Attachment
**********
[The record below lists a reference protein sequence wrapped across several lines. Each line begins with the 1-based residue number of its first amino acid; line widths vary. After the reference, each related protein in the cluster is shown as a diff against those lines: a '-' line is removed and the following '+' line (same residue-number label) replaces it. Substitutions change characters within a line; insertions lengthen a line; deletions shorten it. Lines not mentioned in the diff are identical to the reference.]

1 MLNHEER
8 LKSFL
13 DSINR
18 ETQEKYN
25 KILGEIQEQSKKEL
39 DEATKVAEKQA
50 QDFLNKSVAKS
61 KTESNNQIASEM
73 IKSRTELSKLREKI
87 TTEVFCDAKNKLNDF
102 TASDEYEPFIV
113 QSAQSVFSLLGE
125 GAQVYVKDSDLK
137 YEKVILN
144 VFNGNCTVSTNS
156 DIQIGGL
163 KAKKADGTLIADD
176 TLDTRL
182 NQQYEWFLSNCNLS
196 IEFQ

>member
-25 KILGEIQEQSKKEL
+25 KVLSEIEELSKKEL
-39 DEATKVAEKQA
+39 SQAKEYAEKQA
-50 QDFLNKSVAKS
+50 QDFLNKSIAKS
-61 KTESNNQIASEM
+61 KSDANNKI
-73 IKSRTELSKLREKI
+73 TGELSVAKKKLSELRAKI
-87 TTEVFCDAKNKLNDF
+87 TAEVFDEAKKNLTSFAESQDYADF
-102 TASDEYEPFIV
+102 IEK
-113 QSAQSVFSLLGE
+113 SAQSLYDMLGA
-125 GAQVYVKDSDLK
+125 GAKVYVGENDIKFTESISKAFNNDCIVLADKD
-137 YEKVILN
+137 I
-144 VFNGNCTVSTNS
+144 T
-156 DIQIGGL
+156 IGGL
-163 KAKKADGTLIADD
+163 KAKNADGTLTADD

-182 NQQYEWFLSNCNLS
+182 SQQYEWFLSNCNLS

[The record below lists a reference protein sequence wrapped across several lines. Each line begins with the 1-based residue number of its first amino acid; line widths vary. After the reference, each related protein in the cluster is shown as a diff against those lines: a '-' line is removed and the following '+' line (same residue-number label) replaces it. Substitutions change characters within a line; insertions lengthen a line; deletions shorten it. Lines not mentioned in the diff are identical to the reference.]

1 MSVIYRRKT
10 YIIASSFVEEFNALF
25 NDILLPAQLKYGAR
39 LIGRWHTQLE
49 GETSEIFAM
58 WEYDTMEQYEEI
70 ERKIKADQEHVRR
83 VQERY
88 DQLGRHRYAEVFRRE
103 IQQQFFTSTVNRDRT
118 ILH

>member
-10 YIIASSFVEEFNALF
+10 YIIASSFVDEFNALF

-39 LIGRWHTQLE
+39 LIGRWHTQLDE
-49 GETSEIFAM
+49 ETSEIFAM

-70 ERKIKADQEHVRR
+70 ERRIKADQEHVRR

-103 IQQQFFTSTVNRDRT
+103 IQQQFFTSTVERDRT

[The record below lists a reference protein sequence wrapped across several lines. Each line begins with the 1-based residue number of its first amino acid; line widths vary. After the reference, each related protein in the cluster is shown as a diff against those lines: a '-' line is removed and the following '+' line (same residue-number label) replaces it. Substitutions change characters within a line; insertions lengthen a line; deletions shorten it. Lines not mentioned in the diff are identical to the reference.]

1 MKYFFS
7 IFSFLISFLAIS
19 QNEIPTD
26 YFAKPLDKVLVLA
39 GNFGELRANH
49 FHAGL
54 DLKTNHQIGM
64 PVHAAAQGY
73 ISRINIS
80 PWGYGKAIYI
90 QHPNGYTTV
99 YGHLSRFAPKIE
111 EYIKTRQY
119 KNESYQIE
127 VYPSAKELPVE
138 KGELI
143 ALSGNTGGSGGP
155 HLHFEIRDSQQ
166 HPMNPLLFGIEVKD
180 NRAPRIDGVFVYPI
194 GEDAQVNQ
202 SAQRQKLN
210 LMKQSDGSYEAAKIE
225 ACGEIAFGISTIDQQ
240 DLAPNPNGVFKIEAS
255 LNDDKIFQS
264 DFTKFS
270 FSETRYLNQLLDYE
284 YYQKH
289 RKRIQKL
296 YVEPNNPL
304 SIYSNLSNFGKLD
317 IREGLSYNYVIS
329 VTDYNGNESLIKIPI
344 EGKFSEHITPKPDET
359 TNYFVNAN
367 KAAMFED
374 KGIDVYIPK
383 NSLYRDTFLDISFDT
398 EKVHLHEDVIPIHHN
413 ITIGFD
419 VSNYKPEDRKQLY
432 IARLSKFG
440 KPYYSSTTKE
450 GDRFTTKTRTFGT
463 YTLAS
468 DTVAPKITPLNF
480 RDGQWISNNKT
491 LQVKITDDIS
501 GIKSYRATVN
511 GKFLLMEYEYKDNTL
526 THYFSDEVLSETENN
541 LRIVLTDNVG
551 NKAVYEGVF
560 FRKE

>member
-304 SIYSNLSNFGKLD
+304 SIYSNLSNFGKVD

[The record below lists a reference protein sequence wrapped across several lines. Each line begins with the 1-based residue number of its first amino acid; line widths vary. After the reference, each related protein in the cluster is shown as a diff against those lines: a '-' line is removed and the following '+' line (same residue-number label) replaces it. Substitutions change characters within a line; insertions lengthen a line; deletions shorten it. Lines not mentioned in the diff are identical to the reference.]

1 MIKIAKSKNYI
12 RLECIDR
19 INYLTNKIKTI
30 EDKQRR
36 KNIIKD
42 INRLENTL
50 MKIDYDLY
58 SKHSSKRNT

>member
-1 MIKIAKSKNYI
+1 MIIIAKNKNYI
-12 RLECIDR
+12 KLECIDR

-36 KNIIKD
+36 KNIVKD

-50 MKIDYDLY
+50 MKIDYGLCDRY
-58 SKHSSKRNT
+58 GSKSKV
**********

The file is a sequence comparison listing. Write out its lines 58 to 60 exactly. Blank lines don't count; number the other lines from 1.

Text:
70 ERKIKADQEHVRR
83 VQERY
88 DQLGRHRYAEVFRRE